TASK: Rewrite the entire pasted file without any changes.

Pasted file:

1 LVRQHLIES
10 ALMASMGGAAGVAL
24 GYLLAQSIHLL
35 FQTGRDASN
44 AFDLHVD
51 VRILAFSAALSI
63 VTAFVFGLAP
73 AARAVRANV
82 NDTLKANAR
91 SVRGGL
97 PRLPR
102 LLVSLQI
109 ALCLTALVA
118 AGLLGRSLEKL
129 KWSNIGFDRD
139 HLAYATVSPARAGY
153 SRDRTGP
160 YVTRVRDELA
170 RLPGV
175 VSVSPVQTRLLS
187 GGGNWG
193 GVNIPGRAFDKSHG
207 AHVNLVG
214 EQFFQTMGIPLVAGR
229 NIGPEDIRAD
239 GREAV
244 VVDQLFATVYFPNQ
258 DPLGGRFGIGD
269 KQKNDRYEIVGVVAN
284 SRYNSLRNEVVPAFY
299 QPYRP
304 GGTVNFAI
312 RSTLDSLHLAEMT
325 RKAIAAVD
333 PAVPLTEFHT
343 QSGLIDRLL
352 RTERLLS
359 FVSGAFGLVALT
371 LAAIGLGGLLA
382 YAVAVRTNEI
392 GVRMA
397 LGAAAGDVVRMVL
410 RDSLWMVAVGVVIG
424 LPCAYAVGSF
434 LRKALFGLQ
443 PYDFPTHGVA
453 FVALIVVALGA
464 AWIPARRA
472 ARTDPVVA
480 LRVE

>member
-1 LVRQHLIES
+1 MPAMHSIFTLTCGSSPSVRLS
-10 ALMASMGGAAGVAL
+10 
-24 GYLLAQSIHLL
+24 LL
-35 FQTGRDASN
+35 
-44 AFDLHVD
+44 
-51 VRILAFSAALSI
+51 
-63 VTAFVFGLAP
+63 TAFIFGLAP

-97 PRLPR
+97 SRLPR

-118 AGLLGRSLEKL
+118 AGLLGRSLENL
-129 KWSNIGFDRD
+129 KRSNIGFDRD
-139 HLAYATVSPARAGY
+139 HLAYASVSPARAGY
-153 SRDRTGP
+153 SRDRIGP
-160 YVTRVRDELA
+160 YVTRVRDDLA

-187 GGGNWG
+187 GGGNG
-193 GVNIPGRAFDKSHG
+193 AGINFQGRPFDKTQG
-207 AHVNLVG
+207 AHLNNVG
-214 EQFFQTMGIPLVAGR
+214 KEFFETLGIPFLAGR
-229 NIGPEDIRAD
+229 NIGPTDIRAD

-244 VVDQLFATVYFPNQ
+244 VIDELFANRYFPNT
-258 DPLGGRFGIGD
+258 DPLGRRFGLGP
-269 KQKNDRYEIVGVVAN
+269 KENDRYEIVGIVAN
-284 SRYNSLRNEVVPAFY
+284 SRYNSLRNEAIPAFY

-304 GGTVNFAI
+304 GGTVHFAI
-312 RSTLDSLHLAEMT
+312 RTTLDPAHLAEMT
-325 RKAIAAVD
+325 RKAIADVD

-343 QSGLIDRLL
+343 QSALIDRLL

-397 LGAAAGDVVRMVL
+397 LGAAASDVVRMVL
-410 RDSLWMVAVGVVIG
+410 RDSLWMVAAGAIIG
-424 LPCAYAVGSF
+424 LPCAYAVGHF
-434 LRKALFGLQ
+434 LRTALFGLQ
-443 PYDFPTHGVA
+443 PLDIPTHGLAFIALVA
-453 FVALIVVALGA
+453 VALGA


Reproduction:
1 LVRQHLIES
10 ALMASMGGAAGVAL
24 GYLLAQSIHLL
35 FQTGRDASN
44 AFDLHVD
51 VRILAFSAALSI
63 VTAFVFGLAP
73 AARAVRANV
82 NDTLKANAR
91 SVRGGL
97 PRLPR
102 LLVSLQI
109 ALCLTALVA
118 AGLLGRSLEKL
129 KWSNIGFDRD
139 HLAYATVSPARAGY
153 SRDRTGP
160 YVTRVRDELA
170 RLPGV
175 VSVSPVQTRLLS
187 GGGNWG
193 GVNIPGRAFDKSHG
207 AHVNLVG
214 EQFFQTMGIPLVAGR
229 NIGPEDIRAD
239 GREAV
244 VVDQLFATVYFPNQ
258 DPLGGRFGIGD
269 KQKNDRYEIVGVVAN
284 SRYNSLRNEVVPAFY
299 QPYRP
304 GGTVNFAI
312 RSTLDSLHLAEMT
325 RKAIAAVD
333 PAVPLTEFHT
343 QSGLIDRLL
352 RTERLLS
359 FVSGAFGLVALT
371 LAAIGLGGLLA
382 YAVAVRTNEI
392 GVRMA
397 LGAAAGDVVRMVL
410 RDSLWMVAVGVVIG
424 LPCAYAVGSF
434 LRKALFGLQ
443 PYDFPTHGVA
453 FVALIVVALGA
464 AWIPARRA
472 ARTDPVVA
480 LRVE

>member
-1 LVRQHLIES
+1 MPAMHSIFTLTCGSSPSVRLS
-10 ALMASMGGAAGVAL
+10 
-24 GYLLAQSIHLL
+24 LL
-35 FQTGRDASN
+35 
-44 AFDLHVD
+44 
-51 VRILAFSAALSI
+51 
-63 VTAFVFGLAP
+63 TAFIFGLAP

-97 PRLPR
+97 SRLPR

-118 AGLLGRSLEKL
+118 AGLLGRSLENL
-129 KWSNIGFDRD
+129 KRSNIGFDRD
-139 HLAYATVSPARAGY
+139 HLAYASVSPARAGY
-153 SRDRTGP
+153 SRDRIGP
-160 YVTRVRDELA
+160 YVTRVRDDLA

-187 GGGNWG
+187 GGGNG
-193 GVNIPGRAFDKSHG
+193 AGINFQGRPFDKTQG
-207 AHVNLVG
+207 AHLNNVG
-214 EQFFQTMGIPLVAGR
+214 KEFFETLGIPFLAGR
-229 NIGPEDIRAD
+229 NIGPTDIRAD

-244 VVDQLFATVYFPNQ
+244 VIDELFANRYFPNT
-258 DPLGGRFGIGD
+258 DPLGRRFGLGP
-269 KQKNDRYEIVGVVAN
+269 KENDRYEIVGIVAN
-284 SRYNSLRNEVVPAFY
+284 SRYNSLRNEAIPAFY

-304 GGTVNFAI
+304 GGTVHFAI
-312 RSTLDSLHLAEMT
+312 RTTLDPAHLAEMT
-325 RKAIAAVD
+325 RKAIADVD

-343 QSGLIDRLL
+343 QSALIDRLL

-397 LGAAAGDVVRMVL
+397 LGAAASDVVRMVL
-410 RDSLWMVAVGVVIG
+410 RDSLWMVAAGAIIG
-424 LPCAYAVGSF
+424 LPCAYAVGHF
-434 LRKALFGLQ
+434 LRTALFGLQ
-443 PYDFPTHGVA
+443 PLDIPTHGLAFIALVA
-453 FVALIVVALGA
+453 VALGA